Liquidity ratios focuses on cash flows, measures a company's ability to meet its short - term obligations. Liquidity measures how quickly assets are converted into cash. Liquidity ratios also measure the ability to pay off short - term obligations.
The level of liquidity needed differs from one industry to another. A particular company's liquidity position may also vary according to the anticipated need for funds at any given time. Larger companies are usually better able to control the level and composition of their liabilities than smaller companies. Therefore, they may have more potential funding sources, including public capital and money markets.
Common liquidity ratios are presented in the following table. These liquidity ratios reflect a company's position at a point in time and, therefore, typically use data from the ending balance sheet and not the averages. The current, quick, and cash ratios reflect three measures of a company’s ability to pay current liabilities. Each uses a progressively stricter definition of liquid assets.
· Current ratio Current assets Current liabilities
· Quick ratio Cash + short-term marketable Current liabilities
Investments + receivables
· Cash ratio Cash + short-term marketable Current liabilities
·Cash conversion cycle DOH + DSO – number of days of payable
· Current ratio: This ratio expresses current assets in relation to current liabilities. A higher ratio indicates a higher level of liquidity (a greater ability to meet short - term obligations). A current ratio of 1.0 would indicate that the book value of its current assets exactly equals the book value of its current liabilities.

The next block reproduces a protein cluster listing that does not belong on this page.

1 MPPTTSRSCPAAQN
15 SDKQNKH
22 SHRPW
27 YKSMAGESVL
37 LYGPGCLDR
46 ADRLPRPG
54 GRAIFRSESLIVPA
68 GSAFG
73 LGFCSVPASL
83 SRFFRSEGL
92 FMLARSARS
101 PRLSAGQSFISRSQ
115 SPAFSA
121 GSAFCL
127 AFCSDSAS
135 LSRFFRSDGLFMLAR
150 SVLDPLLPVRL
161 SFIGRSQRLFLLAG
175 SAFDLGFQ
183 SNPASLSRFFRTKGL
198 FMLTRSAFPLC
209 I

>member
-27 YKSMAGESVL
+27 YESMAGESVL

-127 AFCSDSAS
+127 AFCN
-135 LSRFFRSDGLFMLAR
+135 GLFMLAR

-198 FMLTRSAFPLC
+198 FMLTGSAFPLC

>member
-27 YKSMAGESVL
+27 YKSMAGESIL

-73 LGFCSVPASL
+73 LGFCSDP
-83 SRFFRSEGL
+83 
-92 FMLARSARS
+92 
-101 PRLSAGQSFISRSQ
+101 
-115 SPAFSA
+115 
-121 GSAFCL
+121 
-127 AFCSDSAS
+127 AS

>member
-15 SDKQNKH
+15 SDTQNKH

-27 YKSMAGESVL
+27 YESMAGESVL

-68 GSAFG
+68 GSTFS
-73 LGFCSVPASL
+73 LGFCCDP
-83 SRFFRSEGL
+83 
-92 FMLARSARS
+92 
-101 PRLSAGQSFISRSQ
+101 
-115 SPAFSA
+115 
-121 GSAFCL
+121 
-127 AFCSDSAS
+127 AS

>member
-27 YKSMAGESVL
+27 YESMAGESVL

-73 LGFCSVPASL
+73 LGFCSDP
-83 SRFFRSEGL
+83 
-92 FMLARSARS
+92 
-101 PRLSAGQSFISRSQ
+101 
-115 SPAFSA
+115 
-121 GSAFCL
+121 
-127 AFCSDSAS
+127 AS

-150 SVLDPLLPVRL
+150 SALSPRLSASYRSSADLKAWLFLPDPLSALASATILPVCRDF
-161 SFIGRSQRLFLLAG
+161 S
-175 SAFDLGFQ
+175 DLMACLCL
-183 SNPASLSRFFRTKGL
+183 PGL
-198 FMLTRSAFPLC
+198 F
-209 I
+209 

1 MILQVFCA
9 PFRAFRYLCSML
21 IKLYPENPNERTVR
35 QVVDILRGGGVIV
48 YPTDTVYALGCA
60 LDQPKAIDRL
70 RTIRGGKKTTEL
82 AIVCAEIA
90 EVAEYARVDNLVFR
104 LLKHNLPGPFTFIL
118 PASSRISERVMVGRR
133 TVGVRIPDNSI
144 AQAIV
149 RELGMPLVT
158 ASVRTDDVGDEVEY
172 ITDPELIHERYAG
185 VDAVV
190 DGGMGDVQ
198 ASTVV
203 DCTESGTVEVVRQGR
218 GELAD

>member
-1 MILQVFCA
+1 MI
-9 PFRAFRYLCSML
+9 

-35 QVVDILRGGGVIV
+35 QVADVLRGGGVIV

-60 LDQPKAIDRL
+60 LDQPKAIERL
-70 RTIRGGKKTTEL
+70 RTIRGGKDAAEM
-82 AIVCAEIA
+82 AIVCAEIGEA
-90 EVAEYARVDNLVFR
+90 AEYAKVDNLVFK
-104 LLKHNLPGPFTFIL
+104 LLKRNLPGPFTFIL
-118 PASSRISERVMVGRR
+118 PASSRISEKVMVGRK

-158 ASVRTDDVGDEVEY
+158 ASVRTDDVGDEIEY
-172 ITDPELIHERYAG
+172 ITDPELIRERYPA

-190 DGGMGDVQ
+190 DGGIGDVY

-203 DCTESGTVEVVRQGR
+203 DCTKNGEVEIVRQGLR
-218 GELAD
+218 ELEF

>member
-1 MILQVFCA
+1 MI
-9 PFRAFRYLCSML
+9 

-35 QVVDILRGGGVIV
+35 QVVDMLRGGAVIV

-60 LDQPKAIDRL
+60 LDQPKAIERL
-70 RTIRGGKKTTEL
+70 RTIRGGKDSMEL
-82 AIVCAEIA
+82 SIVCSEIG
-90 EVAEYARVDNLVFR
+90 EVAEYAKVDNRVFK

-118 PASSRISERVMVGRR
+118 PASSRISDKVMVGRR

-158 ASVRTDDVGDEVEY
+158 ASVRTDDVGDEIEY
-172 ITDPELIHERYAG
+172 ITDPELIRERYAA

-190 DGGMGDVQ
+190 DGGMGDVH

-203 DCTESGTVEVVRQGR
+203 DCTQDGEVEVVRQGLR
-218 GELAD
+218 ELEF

A lower ratio indicates less liquidity, implying a greater reliance on operating cash flow and outside financing to meet short - term obligations. Liquidity affects the company’s capacity to take on debt.
· Quick ratio: The quick ratio is more conservative than the current ratio because it includes only the more liquid current assets in relation to current liabilities. Like the current ratio, a higher quick ratio indicates greater liquidity.
The quick ratio reflects the fact that certain current assets — such as prepaid expenses, some taxes, and employee - related prepayments — represent costs of the current period that have been paid in advance and cannot be converted back into cash. This ratio also shows the fact that inventory might not be easily and quickly converted into cash, and that a company would probably not be able to sell all of its inventory for an amount equal to its carrying value, especially if it were required to sell the inventory quickly.
In situations where inventories are illiquid, the quick ratio may be a better indicator of liquidity than the current ratio.
· Cash ratio: The cash ratio normally represents a reliable measure of an individual entity’s liquidity in a crisis situation. Only highly marketable short - term investments and cash are included. In a general market crisis, the fair value of marketable securities could decrease significantly as a result of market factors, in which case even this ratio might not provide reliable information.
· Cash conversion cycle (net operating cycle): This formula indicates the amount of time that elapses from the point when a company invests in working capital until the point at which the company collects cash. In the typical course of events, a merchandising company acquires inventory on credit, incurring accounts payable. The company then sells that inventory on credit, increasing accounts receivable. Afterwards, it pays out cash to settle its accounts payable, and it collects cash in settlement of its accounts receivable. The time between the outlay of cash and the collection of cash is called the cash conversion cycle. A shorter cash conversion cycle indicates greater liquidity and vice versa.
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